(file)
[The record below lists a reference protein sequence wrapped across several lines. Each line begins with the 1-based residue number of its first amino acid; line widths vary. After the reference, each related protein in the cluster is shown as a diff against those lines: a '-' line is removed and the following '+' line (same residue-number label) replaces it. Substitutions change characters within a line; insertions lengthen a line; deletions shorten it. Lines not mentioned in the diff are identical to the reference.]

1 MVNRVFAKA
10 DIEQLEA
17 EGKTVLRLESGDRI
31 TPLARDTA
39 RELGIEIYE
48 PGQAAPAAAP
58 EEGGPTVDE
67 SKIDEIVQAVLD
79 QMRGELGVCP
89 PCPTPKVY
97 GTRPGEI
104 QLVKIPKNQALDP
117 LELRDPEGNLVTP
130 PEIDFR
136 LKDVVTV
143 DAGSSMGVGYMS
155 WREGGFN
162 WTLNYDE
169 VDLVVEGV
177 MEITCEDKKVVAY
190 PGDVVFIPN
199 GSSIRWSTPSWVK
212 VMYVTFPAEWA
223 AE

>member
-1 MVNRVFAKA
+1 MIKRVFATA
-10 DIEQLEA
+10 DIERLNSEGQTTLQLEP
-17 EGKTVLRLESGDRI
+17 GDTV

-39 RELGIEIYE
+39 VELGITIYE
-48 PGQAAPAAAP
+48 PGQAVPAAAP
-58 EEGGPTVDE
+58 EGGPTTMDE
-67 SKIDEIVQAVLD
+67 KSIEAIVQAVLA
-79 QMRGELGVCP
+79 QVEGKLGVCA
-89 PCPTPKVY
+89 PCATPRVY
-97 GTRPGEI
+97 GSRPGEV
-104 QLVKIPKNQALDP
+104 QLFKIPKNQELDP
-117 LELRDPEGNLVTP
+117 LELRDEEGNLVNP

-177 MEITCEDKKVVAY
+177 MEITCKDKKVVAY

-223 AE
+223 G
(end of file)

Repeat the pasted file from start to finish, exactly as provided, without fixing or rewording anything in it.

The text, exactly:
[The record below lists a reference protein sequence wrapped across several lines. Each line begins with the 1-based residue number of its first amino acid; line widths vary. After the reference, each related protein in the cluster is shown as a diff against those lines: a '-' line is removed and the following '+' line (same residue-number label) replaces it. Substitutions change characters within a line; insertions lengthen a line; deletions shorten it. Lines not mentioned in the diff are identical to the reference.]

1 MVNRVFAKA
10 DIEQLEA
17 EGKTVLRLESGDRI
31 TPLARDTA
39 RELGIEIYE
48 PGQAAPAAAP
58 EEGGPTVDE
67 SKIDEIVQAVLD
79 QMRGELGVCP
89 PCPTPKVY
97 GTRPGEI
104 QLVKIPKNQALDP
117 LELRDPEGNLVTP
130 PEIDFR
136 LKDVVTV
143 DAGSSMGVGYMS
155 WREGGFN
162 WTLNYDE
169 VDLVVEGV
177 MEITCEDKKVVAY
190 PGDVVFIPN
199 GSSIRWSTPSWVK
212 VMYVTFPAEWA
223 AE

>member
-1 MVNRVFAKA
+1 MIKRVFATA
-10 DIEQLEA
+10 DIERLNSEGQTTLQLEP
-17 EGKTVLRLESGDRI
+17 GDTV

-39 RELGIEIYE
+39 VELGITIYE
-48 PGQAAPAAAP
+48 PGQAVPAAAP
-58 EEGGPTVDE
+58 EGGPTTMDE
-67 SKIDEIVQAVLD
+67 KSIEAIVQAVLA
-79 QMRGELGVCP
+79 QVEGKLGVCA
-89 PCPTPKVY
+89 PCATPRVY
-97 GTRPGEI
+97 GSRPGEV
-104 QLVKIPKNQALDP
+104 QLFKIPKNQELDP
-117 LELRDPEGNLVTP
+117 LELRDEEGNLVNP

-177 MEITCEDKKVVAY
+177 MEITCKDKKVVAY

-223 AE
+223 G